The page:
The ledge 16 of each projection may extend outwardly a uniform distance. However, in a preferred embodiment, the distance 15 from the outside diameter of the ledges to the stem decreases from the proximal end of the working portion to the distal end of the working portion such that the working diameter 17 of the instrument has a tapered configuration. In a preferred embodiment, the working diameter has a taper rate of from about 0.02 mm/mm to about 0.12 mm/mm. In certain embodiments, the frusto-conical wall 18 may extend from the outside edge of the ledge to the stem at substantially the same angle with respect to the center length axis C of the instrument. In an instrument with a tapered working diameter and a constant uniform diameter stem, a uniform angle of the frusto-conical walls results in projections having a decreasing axial length 19 from the proximal end to the distal end of the working portion. However, in other embodiments, each of the projections may have different taper rates and/or varying or uniform axial lengths.

The outside radial edge 23 of the ledge provides a cutting surface for removing tissue from the canal. The outside radial cutting edge 23 may be a substantially circular cutting edge extending continuously around the circumference of the instrument. However, in various embodiments, the radial cutting edge 23, ledge 16, and/or frusto-conical wall 18 may have discontinuous portions, with notches or openings formed in sections of their circumference. As the radial cutting edge cuts material from the root canal wall, removed debris 25 may accumulate on the ledge for removal from the canal when the instrument is removed from the canal. In certain embodiments, such as shown in FIG. 1, the ledge 16 extends radially outwardly from the stem to an edge substantially orthogonally at a substantially neutral rake angle, which maybe slightly positive or negative. In other embodiments, the ledges 16 are oriented at a negative rake angle such as shown in FIG. 3, or at a positive rake angle, such as shown in FIG. 4. Changing the cutting angle can provide a more or less aggressive cutting surface, as needed.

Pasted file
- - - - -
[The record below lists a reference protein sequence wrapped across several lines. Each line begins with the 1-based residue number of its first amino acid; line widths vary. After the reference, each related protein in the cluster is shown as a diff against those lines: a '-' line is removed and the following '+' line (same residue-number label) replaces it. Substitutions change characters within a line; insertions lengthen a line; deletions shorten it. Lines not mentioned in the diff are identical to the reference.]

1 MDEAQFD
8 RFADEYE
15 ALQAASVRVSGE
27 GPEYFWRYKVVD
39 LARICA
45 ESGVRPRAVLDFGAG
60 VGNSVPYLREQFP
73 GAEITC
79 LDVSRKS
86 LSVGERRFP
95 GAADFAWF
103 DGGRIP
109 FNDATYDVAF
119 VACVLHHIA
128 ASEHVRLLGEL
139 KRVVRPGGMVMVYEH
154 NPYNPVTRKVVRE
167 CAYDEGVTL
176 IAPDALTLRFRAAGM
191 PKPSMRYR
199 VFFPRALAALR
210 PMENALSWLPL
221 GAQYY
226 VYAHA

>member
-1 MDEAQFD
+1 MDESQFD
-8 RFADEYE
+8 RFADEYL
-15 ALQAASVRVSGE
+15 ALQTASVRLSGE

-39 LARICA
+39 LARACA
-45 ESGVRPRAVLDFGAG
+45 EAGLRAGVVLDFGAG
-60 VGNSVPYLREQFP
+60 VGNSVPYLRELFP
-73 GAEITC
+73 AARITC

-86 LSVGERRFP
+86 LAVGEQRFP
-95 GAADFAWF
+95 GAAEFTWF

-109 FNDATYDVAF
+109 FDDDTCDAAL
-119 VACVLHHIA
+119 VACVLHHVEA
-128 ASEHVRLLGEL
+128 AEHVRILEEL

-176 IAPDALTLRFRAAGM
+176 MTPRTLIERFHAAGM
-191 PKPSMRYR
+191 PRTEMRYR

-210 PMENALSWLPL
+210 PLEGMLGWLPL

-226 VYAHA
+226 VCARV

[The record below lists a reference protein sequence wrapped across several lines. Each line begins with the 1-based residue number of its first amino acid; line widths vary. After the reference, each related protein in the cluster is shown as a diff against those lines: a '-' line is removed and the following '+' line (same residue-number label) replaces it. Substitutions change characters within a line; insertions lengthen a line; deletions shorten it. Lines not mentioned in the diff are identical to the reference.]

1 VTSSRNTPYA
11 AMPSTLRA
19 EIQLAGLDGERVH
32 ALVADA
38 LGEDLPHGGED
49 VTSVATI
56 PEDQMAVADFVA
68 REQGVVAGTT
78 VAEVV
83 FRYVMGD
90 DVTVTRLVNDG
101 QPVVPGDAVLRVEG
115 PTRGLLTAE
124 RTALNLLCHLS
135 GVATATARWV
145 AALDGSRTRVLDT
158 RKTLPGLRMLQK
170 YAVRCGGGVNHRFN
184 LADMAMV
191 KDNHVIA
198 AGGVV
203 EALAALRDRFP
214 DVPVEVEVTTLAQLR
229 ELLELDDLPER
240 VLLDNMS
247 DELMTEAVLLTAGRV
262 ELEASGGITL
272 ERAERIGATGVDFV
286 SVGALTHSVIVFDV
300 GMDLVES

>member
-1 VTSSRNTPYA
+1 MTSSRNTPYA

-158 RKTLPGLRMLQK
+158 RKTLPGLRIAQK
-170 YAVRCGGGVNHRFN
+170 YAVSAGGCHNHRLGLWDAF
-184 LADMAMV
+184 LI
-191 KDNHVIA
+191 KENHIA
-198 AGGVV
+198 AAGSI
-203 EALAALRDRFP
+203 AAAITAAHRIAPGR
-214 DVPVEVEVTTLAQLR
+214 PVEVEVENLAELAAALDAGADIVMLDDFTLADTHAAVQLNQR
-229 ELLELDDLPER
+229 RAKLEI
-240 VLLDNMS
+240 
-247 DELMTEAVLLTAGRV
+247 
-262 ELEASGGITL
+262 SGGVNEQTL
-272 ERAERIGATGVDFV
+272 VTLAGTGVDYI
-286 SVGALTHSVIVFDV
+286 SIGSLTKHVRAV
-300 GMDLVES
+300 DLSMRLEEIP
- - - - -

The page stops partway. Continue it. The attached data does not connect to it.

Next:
In certain embodiments of the invention, the individual projections may have frusto-conical walls with portions disposed at different angles with respect to the center axis. For example, in the embodiment shown in FIG. 2 the frusto-conical wall 18 includes a portion substantially parallel with the center axis, thereby forming a radial land 34, and an angled portion. In other embodiments, the frusto-conical wall may have a first portion with a first angle that is greater or less than the angle of the remaining portion of the frusto-conical wall 18. Instruments with a frusto-conical wall 18 with a larger angle adjacent the radial cutting edge are believed to dig into the wall more aggressively when the instrument 10 is pushed into a root canal, whereas a frusto-conical wall with a smaller angle with respect to the length axis adjacent the radial cutting edge, such as a nontapered radial land, are believed to dig into the wall less aggressively when pushed into the canal.

In a preferred embodiment, unlike typical instruments with helical cutting surfaces, the outside radial cutting edges 23 of the ledges 16 provide substantially the only cutting surfaces for removal of tissue from a root canal. However, in certain embodiments of the invention, nonhelical cutting surfaces may be located on the periphery of the tapered surfaces of the projections or on other portions of the working portion of the stem to increase debriding of diseased tissue from the wall of the canal.